A man in his 30s has died after he was stabbed in east London, following two separate murders and a number of stabbings in the capital over the past two days.
Officers have established a crime scene at Alton Street, Tower Hamlets, but there have been no arrests and police are keeping an open mind as to the motive for the stabbing.
Police officers and the London ambulance service attended reports of an injured man just before 2pm on Saturday.
He was pronounced dead at the scene 40 minutes later and police began inquiries to notify his next of kin. A postmortem will be scheduled in due course.
It follows the arrests of 10 people over two murders, which were unrelated and occurred minutes apart on Friday afternoon in London.
One man was stabbed to death in the street in Wandsworth, south-west London, shortly before 4.45pm, while another man was shot dead in Greenwich, south-east London, at about 5pm.
Sadiq Khan, the city’s mayor, expressed his disgust and said the Metropolitan police were working at their limit, adding that anyone with information about either murder should contact the police.
“I am sickened to hear that two young lives have been ended within minutes of each other … Our overstretched police are working around the clock to keep Londoners safe. They need our support to end this scourge of violence.”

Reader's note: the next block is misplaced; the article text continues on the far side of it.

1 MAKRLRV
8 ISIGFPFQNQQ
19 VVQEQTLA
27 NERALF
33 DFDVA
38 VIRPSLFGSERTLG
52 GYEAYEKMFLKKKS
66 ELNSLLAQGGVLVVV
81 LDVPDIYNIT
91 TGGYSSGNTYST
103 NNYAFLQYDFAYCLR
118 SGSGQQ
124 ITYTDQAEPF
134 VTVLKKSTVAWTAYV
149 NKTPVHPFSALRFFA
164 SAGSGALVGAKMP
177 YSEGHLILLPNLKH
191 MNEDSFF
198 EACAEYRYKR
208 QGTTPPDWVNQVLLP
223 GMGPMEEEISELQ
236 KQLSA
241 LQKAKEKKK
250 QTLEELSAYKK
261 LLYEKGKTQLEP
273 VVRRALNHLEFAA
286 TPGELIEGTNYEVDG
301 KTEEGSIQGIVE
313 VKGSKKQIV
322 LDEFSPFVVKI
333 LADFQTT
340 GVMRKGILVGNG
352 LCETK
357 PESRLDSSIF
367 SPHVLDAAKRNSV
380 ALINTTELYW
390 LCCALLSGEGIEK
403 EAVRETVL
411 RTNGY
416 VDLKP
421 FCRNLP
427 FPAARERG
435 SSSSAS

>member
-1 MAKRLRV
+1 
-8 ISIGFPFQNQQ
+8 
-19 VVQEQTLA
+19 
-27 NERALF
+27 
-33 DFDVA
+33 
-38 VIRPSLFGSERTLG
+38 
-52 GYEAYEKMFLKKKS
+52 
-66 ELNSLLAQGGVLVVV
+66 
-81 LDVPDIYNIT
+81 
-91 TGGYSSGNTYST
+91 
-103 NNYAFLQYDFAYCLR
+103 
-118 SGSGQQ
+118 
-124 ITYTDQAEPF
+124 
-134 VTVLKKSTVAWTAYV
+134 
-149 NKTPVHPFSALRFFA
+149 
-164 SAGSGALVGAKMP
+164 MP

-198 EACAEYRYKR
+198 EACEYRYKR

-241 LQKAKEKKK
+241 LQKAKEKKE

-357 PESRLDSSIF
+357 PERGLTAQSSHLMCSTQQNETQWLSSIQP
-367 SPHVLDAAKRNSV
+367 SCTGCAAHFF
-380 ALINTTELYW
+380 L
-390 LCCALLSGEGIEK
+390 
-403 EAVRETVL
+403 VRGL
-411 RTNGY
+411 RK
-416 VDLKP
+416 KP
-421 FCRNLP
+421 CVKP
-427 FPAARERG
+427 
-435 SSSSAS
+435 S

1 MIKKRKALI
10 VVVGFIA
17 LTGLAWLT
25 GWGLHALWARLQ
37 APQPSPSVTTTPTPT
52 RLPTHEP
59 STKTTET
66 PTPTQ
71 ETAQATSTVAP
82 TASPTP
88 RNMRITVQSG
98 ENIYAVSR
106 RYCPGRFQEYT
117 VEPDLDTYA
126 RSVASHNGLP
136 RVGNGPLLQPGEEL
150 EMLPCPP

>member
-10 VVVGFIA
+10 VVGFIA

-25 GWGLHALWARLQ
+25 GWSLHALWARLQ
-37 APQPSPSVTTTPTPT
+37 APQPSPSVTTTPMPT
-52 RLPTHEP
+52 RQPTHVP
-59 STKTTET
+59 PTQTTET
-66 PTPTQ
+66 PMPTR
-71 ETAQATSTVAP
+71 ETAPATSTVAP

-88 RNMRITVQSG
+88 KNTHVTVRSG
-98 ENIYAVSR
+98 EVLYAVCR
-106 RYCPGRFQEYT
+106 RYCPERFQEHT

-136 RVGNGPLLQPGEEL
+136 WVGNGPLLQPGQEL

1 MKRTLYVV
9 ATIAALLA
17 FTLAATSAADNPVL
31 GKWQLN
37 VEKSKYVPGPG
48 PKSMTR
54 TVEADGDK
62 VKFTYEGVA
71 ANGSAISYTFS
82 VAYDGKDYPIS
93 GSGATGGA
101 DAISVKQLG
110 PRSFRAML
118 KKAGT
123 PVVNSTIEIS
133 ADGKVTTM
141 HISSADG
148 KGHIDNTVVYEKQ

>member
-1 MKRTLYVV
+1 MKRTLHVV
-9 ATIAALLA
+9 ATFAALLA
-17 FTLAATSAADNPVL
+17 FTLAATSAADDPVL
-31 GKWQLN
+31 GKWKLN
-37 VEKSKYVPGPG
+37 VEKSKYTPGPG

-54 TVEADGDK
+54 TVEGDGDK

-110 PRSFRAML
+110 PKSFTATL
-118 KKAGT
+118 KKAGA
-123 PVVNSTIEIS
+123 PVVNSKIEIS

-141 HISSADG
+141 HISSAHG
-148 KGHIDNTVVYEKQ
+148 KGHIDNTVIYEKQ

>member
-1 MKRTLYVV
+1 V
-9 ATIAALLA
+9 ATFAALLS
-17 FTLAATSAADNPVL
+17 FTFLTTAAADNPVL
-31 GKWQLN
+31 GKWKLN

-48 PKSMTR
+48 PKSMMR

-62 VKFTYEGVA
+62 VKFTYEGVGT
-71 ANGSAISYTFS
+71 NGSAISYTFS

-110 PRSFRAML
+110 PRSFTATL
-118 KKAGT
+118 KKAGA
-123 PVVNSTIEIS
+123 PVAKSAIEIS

Hours later, on Saturday morning, there were three stabbings in a separate attack nearby, in Clapham, with four men arrested in connection with the incident – two for violent disorder, one for carrying a bladed instrument and another for possession of a laser gun, a converted weapon used for shooting sports.
The condition of two of the men is unknown, while the third has injuries which are not life-threatening or life-changing.
Speaking at a conference in central London on gun and knife crime, the father of murdered schoolboy Damilola Taylor said young people have still not learned lessons from his son’s death.
Richard Taylor called on politicians to engage with communities to tackle youth violence in the capital.
“Young people haven’t really learned the lessons of the death of Damilola, of Stephen Lawrence, and several others; they have taken life as if it’s something to play with,” he said.
“In our work in the past 15 years at the Damilola Taylor Trust, we have found that the problem that underpins the continuous surge in knife crime in the city of London is based on issues around family neglect.
“The family issue has often contributed to young people being neglected … in dysfunctional home[s].
“Secondly, part of the discussion that has been emphasised here is that the problem starts in schools as a result of [them] not understanding the background of these children.”
Damilola was found bleeding to death in a stairwell near his home in Peckham, south London, after being stabbed in the leg with a broken beer bottle by a gang of youths in 2000.
The number of knife and offensive weapon offences rose to their highest level for nearly a decade this year, with the number of cases dealt with by the criminal justice system up by more than a third since 2015.
There were 22,041 knife and weapon offences formally dealt with by the criminal justice system in the year ending March 2019, an increase of 34% since 2015, when the number was 16,438.